paranoid toronto

New Toronto store that screen prints their own designs has been years in the making

A new store in Toronto screen printing their own attention-grabbing designs has been years in the making, and it all started with something we're longing to get back to: hanging out in live music venues.

Paranoid just opened up their own storefront a month ago at 640 Dundas St. West, selling their own brand of streetwear printed with wacky designs that might reference anything from smiley faces to Garfield to aliens and magic mushrooms.

Bucket hats and shirts read "half empty" in script.

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The brand is a partnership between Caleb Cooper and Matt Chrones Scott, who developed a relationship making music videos for Cooper's band Diemonds.

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They first started screen printing together in 2014.

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"We first explored the idea of buying a screen printing press on a foggy weekend at the Bovine," Chrones Scott tells blogTO.

"We both had screen printing experience from working at other shops and had an in on some cheap equipment, so we scrounged some cash together and bought our first setup."

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They moved into shared creative space in Chinatown where they started screen printing merch for bands as well as their own designs.

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Quickly outgrowing the space, in March 2015 they committed to the brand and moved Paranoid Print Company into 609 Queen St. W.

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Chrones Scott is the main illustrator and designer, having fallen in love with screen printing after learning it in high school and having worked for both larger and underground printing shops.

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He says his ideas for designs are inspired by "life's absurdity, magic mushrooms, the hypocrisy of religion, the BS of politics, and the corruption of humankind."

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"Some ideas come to me in the shower and I have a rough sketch within ten minutes, and some ideas build themselves over hundreds of hours of drawing a single concept," says Chrones Scott.

"That said, the collaborative aspect can not be denied. Many concepts are brought to the table by each of us and many designs are worked out over a session of laughter and beer."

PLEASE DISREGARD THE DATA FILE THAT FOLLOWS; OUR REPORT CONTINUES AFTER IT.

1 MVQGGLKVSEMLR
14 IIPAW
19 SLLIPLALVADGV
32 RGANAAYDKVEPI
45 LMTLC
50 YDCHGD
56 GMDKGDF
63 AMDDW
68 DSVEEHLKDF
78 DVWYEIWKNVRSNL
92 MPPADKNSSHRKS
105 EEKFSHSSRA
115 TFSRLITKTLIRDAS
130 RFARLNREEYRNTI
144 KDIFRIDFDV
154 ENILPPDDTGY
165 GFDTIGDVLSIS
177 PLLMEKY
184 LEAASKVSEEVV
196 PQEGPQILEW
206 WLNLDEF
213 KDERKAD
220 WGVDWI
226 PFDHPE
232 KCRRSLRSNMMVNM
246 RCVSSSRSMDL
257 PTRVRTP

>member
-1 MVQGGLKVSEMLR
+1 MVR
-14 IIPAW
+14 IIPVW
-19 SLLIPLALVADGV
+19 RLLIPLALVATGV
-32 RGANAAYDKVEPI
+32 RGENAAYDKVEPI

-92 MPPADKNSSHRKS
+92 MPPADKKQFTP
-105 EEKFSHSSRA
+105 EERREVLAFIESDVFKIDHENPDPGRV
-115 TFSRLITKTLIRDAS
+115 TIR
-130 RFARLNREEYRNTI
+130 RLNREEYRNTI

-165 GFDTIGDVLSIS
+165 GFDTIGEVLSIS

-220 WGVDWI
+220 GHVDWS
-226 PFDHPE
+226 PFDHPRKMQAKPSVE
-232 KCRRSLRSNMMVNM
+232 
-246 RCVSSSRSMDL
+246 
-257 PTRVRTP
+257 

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Chrones Scott and Cooper come together to choose colours and designs for garments, and collaborate on all the details that bring apparel to life.

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"We both have a strong passion and love for streetwear and there is a lot more to clothing design than the graphic illustrations that are so prominent in our branding," says Chrones Scott.

"We have no standard process and no real set schedule. We are constantly evolving and creating in different ways as we juggle the weight of running a business-to-business print shop as well as a brick and mortar streetwear store and an online store."

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Though it's a juggling act, Chrones Scott and Cooper may have never had the opportunity to open a brick and mortar if not for the time the pandemic gave them to focus on their own brand and online sales.

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"When the pandemic hit in 2020 we really had a turning point as a business," says Chrones Scott.

"Our clients were largely based on live events and retail sales for their business and the orders virtually stopped coming in for bulk merchandise."

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They ended up actually running out of space in their print shop, and had to expand to the retail space to fulfill online orders and offer in-person sales.

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Chrones Scott says the new store is "hard to miss if you are walking by" and that their "location next to Kensington Market gives us good exposure to the type of people that can dig us."

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Considering their out-there designs, Cooper and Chrones Scott have relatively wholesome future plans: they're both engaged, and Chrones Scott is expecting a baby girl.

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"We are just excited to be doing what we love and making our own rules," says Chrones Scott.

Lead photo by

Fareen Karim


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